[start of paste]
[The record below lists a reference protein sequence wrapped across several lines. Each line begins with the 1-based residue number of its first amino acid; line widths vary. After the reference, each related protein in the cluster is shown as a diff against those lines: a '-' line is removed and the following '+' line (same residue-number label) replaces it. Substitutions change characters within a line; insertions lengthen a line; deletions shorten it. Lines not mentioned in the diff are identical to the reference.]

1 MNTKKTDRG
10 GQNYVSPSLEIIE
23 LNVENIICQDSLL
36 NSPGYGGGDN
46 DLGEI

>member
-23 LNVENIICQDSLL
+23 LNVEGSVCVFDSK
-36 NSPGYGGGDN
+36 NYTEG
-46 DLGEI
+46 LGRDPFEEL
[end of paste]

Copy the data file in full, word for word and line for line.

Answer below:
[The record below lists a reference protein sequence wrapped across several lines. Each line begins with the 1-based residue number of its first amino acid; line widths vary. After the reference, each related protein in the cluster is shown as a diff against those lines: a '-' line is removed and the following '+' line (same residue-number label) replaces it. Substitutions change characters within a line; insertions lengthen a line; deletions shorten it. Lines not mentioned in the diff are identical to the reference.]

1 MNTKKTDRG
10 GQNYVSPSLEIIE
23 LNVENIICQDSLL
36 NSPGYGGGDN
46 DLGEI

>member
-23 LNVENIICQDSLL
+23 LNVEGSVCVFDSK
-36 NSPGYGGGDN
+36 NYTEG
-46 DLGEI
+46 LGRDPFEEL